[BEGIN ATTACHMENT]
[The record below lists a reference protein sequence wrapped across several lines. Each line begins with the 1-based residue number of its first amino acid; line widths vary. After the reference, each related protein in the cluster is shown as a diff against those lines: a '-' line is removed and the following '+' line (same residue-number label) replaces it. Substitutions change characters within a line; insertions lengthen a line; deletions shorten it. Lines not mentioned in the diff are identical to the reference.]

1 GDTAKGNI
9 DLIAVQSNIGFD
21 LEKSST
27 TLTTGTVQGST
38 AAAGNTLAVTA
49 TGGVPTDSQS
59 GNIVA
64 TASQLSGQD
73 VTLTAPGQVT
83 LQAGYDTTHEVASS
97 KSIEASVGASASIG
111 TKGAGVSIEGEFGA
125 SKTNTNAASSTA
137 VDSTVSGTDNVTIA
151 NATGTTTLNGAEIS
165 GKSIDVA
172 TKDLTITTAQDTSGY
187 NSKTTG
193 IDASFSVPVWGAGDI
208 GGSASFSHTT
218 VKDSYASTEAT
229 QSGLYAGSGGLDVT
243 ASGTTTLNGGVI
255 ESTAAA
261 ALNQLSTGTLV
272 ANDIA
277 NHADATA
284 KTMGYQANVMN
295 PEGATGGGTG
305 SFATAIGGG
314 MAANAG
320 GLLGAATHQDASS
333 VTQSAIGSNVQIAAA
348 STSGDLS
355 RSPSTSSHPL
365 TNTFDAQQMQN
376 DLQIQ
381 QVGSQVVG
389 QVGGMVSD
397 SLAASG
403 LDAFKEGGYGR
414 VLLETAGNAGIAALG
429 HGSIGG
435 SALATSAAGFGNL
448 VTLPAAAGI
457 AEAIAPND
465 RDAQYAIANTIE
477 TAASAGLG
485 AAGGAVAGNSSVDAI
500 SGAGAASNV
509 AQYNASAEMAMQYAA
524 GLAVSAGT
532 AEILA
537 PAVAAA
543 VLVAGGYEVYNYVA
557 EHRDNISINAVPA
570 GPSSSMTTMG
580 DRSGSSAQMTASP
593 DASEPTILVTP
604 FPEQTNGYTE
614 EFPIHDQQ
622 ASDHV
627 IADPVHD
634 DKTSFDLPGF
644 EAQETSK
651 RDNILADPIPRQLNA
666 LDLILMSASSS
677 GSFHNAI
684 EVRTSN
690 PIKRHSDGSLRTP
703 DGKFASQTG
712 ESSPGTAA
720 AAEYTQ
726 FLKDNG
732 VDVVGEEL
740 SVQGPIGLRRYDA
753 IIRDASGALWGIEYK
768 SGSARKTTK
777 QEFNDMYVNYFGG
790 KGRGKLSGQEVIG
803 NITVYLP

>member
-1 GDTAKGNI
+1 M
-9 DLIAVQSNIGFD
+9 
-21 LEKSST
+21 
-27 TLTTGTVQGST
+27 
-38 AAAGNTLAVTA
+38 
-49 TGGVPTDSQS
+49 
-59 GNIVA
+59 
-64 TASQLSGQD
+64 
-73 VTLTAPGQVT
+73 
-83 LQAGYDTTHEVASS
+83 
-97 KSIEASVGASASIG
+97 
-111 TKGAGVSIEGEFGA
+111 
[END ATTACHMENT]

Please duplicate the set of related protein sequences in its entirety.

[The record below lists a reference protein sequence wrapped across several lines. Each line begins with the 1-based residue number of its first amino acid; line widths vary. After the reference, each related protein in the cluster is shown as a diff against those lines: a '-' line is removed and the following '+' line (same residue-number label) replaces it. Substitutions change characters within a line; insertions lengthen a line; deletions shorten it. Lines not mentioned in the diff are identical to the reference.]

1 GDTAKGNI
9 DLIAVQSNIGFD
21 LEKSST
27 TLTTGTVQGST
38 AAAGNTLAVTA
49 TGGVPTDSQS
59 GNIVA
64 TASQLSGQD
73 VTLTAPGQVT
83 LQAGYDTTHEVASS
97 KSIEASVGASASIG
111 TKGAGVSIEGEFGA
125 SKTNTNAASSTA
137 VDSTVSGTDNVTIA
151 NATGTTTLNGAEIS
165 GKSIDVA
172 TKDLTITTAQDTSGY
187 NSKTTG
193 IDASFSVPVWGAGDI
208 GGSASFSHTT
218 VKDSYASTEAT
229 QSGLYAGSGGLDVT
243 ASGTTTLNGGVI
255 ESTAAA
261 ALNQLSTGTLV
272 ANDIA
277 NHADATA
284 KTMGYQANVMN
295 PEGATGGGTG
305 SFATAIGGG
314 MAANAG
320 GLLGAATHQDASS
333 VTQSAIGSNVQIAAA
348 STSGDLS
355 RSPSTSSHPL
365 TNTFDAQQMQN
376 DLQIQ
381 QVGSQVVG
389 QVGGMVSD
397 SLAASG
403 LDAFKEGGYGR
414 VLLETAGNAGIAALG
429 HGSIGG
435 SALATSAAGFGNL
448 VTLPAAAGI
457 AEAIAPND
465 RDAQYAIANTIE
477 TAASAGLG
485 AAGGAVAGNSSVDAI
500 SGAGAASNV
509 AQYNASAEMAMQYAA
524 GLAVSAGT
532 AEILA
537 PAVAAA
543 VLVAGGYEVYNYVA
557 EHRDNISINAVPA
570 GPSSSMTTMG
580 DRSGSSAQMTASP
593 DASEPTILVTP
604 FPEQTNGYTE
614 EFPIHDQQ
622 ASDHV
627 IADPVHD
634 DKTSFDLPGF
644 EAQETSK
651 RDNILADPIPRQLNA
666 LDLILMSASSS
677 GSFHNAI
684 EVRTSN
690 PIKRHSDGSLRTP
703 DGKFASQTG
712 ESSPGTAA
720 AAEYTQ
726 FLKDNG
732 VDVVGEEL
740 SVQGPIGLRRYDA
753 IIRDASGALWGIEYK
768 SGSARKTTK
777 QEFNDMYVNYFGG
790 KGRGKLSGQEVIG
803 NITVYLP

>member
-1 GDTAKGNI
+1 M
-9 DLIAVQSNIGFD
+9 
-21 LEKSST
+21 
-27 TLTTGTVQGST
+27 
-38 AAAGNTLAVTA
+38 
-49 TGGVPTDSQS
+49 
-59 GNIVA
+59 
-64 TASQLSGQD
+64 
-73 VTLTAPGQVT
+73 
-83 LQAGYDTTHEVASS
+83 
-97 KSIEASVGASASIG
+97 
-111 TKGAGVSIEGEFGA
+111 